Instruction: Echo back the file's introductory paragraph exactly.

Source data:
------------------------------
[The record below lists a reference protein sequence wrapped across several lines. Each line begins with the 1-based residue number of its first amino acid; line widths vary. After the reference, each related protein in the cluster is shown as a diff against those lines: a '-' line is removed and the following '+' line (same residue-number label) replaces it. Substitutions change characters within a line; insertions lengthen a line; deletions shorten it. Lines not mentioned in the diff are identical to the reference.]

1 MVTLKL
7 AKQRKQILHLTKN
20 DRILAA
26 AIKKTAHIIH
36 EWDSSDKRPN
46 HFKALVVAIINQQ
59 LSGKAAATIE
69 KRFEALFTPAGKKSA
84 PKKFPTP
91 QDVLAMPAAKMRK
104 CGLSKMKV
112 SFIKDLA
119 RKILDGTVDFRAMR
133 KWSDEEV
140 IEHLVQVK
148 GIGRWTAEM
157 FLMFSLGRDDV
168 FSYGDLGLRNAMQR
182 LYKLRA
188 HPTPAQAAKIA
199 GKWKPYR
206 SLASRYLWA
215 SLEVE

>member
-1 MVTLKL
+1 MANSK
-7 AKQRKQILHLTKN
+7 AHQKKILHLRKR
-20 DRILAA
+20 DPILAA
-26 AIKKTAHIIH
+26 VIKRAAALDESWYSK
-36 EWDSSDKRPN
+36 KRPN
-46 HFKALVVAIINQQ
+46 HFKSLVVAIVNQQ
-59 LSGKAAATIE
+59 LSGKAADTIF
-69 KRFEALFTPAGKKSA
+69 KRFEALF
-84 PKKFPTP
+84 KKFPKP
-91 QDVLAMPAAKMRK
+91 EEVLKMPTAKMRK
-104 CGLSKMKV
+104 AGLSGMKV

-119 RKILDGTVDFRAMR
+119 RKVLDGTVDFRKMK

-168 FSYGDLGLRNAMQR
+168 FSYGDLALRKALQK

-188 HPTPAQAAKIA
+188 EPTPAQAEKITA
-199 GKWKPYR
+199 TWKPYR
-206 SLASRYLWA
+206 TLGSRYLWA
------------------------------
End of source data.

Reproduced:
[The record below lists a reference protein sequence wrapped across several lines. Each line begins with the 1-based residue number of its first amino acid; line widths vary. After the reference, each related protein in the cluster is shown as a diff against those lines: a '-' line is removed and the following '+' line (same residue-number label) replaces it. Substitutions change characters within a line; insertions lengthen a line; deletions shorten it. Lines not mentioned in the diff are identical to the reference.]